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Jennifer Zouak JENNIFER · ZOUAK's · BizTalk · and · .NET · column

Working wtih sharepoint (wss) and scrum... it is neat how the backlogs (lists) can build out quickly. But Sharepoint doesn't by any means enforce a process. The maximum access but the minimum governance.  Some tips:

1. Learn scrum first, then implement on Sharepoint. Doing it backwards will have you duplicating the "waterfall" microsoft project tasks in to Sharepoint.

2. Figure out how you will do your "burndown" based on a sharepoint list. Either you manually grab the data daily, or you write something to automate it. I haven't done this yet, but options are 1) Using a (3rd party) worfklow copy the hours for each task into a 2nd list to capture the burn rate. 2) Write external code which executes on a schedule and grabs the data, saving it somewhere safe.

3. Synchronize your time tracking tasks to the Sprint tasks. Even if 1 to many.

Futhermore, SCRUM is really organized around product development. You know, the traditional options of adjusting features, schedule or cost? I work in services and sometimes I think we must be the only ones who have adopted SCRUM for this... there is no advice on the googlesphere for how to run Professional Services on an agile basis. Perhaps because we aren't supposed to be agile: Once a client signs, they pretty much expect that they are going to get all the bullets in their contract, be billed no more than the estimate and delivered by the due date. Everything is in writing at the begining. In some domains (marketing) services is more agile, sure, but *integration*? Not. Data still has to make it from point A to point B. Here are my thoughts on how we are going to make SCRUM work for services, comments welcome:

A) The start-of-SPRINT meeting will actually be help as each new project/SOW/Change Order is scheduled by the project manager. The line items from the project plan/SOW/Change order, are entered into the Product Backlog. 

B) These same items are entered into Time Tracking system as high-level tasks for billing purpose. In time tracking, there needs to be a task to handle cooperative coding which sometimes happens in functional teams. This is simply collaboration, not the 'extreme' model. (In services, all time is billable-- we don't want to inflate the wrong task). ps. Project managers hate generic buckets -- fun :) trying to get this one through.

C) Next, the team meets and translated the bizspeak into actual development Sprint Backlog tasks (no more than 16 hours per item). The backlog tasks have (FK) relationship to the Product Backlog. If the relationship isn't there, then it would immediately indicate a missed requirement.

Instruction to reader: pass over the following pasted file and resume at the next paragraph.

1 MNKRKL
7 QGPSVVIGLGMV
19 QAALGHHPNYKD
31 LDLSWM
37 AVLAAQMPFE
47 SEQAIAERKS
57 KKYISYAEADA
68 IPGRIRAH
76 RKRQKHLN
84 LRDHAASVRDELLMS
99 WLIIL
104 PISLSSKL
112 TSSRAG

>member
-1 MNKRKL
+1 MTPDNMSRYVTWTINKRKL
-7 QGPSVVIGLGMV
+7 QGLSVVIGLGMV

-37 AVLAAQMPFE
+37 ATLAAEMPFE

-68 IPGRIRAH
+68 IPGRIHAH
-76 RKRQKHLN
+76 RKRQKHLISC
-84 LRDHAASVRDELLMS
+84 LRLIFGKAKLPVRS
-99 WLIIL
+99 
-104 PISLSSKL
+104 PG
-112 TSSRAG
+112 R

D) Finally, if doing actual Sprints, the new spring backlog items need to be assigned to Sprints. Other items may be demoted from current sprint to make room. Recommendation is to have many future Sprints in the system to allow forward booking. Assign resources to any tasks for current sprint and also where it makes sense -- you can always re-assign.

E) Burndown chart needs to track hours on a per-project basis. The burndown chart will only make sense if the tasks are being actively worked on. If things are on-hold, or a developer is temporarily re-assigned.... the graph will flat line. This will be an indication of resource issues rather than increases in amount of estimated work. I wonder if there's a way to compare the reported dev hours (from time tracking) to the burndown? -- the delta would be more informative.

F) Daily stand-up meeting would have to go project-by-project. Managment needs to schedule its own meeting outside this.

 

Posted on Monday, September 22, 2008 1:04 PM Sharepoint , Professional Services , SCRUM | Back to top


Comments on this post: Sharepoint & Scrum

# re: Sharepoint & Scrum
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Hi Jennifer,

I am leading several scrum projects and we use sharepoint organizationally for other purposes. We would like to find a way to utilize Sharepoint for agile project management including backlogs, user stories, tasks, estimates, burndowns, etc. Do you know of any resources that are available for accomplishing this in Sharepoint?

Thanks!
Roland
Left by Roland on Jan 09, 2009 3:43 AM

# re: Sharepoint & Scrum
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This is an old post, but I thought it worth commenting. I been doing agile development for years and SharePoint more recently. I found the same issues, I wanted and tried to get Scrum to work in SharePoint as this is where all the reset of the team collaboration was centred. Too many times we ended up using totally 3rd party solutions and lost the integration.

With the introduction of SharePoint 2010 I decided that I really would put Scrum into SharePoint and have just launched 21SCRUM (http://www.21scrum.com).

Would love to get your view on how this fits with your experience of doing Scrum, and particularly Scrum in SharePoint.
Left by Andrew Woodward on Jun 21, 2010 4:39 PM

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